@cicero I know that i, personally, put a 60* in my bag for the versatility that came with it. I rarely use it for full wedge shots because of my tendency to back it up off the green. It's more a utility club for deep greenside bunker shots, tough pitch and chips from the rough, and a few 50 yarder and in shots. Fully, i can hit it about 85 yards but it goes so high it really needs a windless day to do anything constructive. 2 degrees can make all the difference in the world. It could be 10 or more yards distance, and depending on the bounce of the club it may be exponentially easier to hit. a 60* with a bounce of 6* and a 58* with a bounce of 6* will play differently from eachother for sure.
I have a hard enough time hitting a 56 degree wedge consistently regardless of how much I practice, let alone a 58, 60 62, 64 wedge. If I need additional loft for a flop, I open the face of whatever club I feel will carry the hazard in question at the time. But I tend to shy away from flop-shots most of the time.
After much consideration, i moved forward with my final equipment tweaks and just purchased a 50*, 54* and 58* eidolon wedges. Nice. Set is finally complete.
It seems to take a few shots to "sight in" my 60, but then it's deadly and very precise. So I have to make sure to use it right out of the gate during a round to get the feel and trust it.
54° is my favorite
It is winter here in Melbourne Australia and we are trudging around muddy courses and wet sand in the bunkers. In summer my favorite club around the green is my 60 but in the winter I find any fat shots get stuck in the wet ground and there is no margin for error. The greens are also softer so the loft is less important. Hence I tend to play with 52 and 56 a lot more and even with my 45p. The one place i use my 60 L in winter is in the bunker. Less bounce and it gets throught the heavy sand much better than my sand wedge.
Typical range of available bounce is higher in an off the shelf 56 than a 60 due to the wide use of a 56 as a sand wedge. Higher bounce is a better choice for am players because it prevents digging or hitting fat. Could this be why most am players prefer them to a lower bounce higher loft?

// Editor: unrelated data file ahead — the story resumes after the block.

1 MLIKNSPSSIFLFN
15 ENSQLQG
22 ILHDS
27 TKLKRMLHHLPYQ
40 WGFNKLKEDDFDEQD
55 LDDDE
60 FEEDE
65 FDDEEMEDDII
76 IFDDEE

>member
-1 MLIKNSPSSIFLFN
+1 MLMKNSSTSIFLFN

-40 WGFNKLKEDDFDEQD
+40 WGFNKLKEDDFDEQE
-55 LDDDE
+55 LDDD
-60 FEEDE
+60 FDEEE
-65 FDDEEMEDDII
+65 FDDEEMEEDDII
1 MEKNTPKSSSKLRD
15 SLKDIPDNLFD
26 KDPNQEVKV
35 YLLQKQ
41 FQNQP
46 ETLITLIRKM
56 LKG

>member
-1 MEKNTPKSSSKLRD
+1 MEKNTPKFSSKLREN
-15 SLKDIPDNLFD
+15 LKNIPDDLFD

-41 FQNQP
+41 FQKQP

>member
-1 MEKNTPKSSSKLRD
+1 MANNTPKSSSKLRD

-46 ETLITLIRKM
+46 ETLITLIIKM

A late comment. I have been using conforming wedges for a few months and notice that the 60 degree does indeed seem to be harder to control with the conforming grooves. Since the ball flies higher the distance is a little tougher to control and when the ball lands it rolls out well beyond where it hits, especially on firm greens (I use Pro V1 class balls, including Srixon Zstar and etc). I also have a 58 with conforming grooves of the same make and bounce and it is stopping the ball as fast or maybe faster than the 60 is generally, not a substantial difference, but enough for me to drop the 60 in favor of the 58. As about an 8 handicap my wedge game is pretty good, obviously not nearly as good a a pro level player but I practice enough to do pretty decently around the greens. I am going to go with the 58 and 54 henceforth. I can definitely see the 60 degree and higher lofted wedges becoming less popular with the conforming grooves.
I couldn't hit my 56* very well, until I started using a 60*(thank you terry) and now I can hit both clubs remarkably well. Talk about scoring clubs!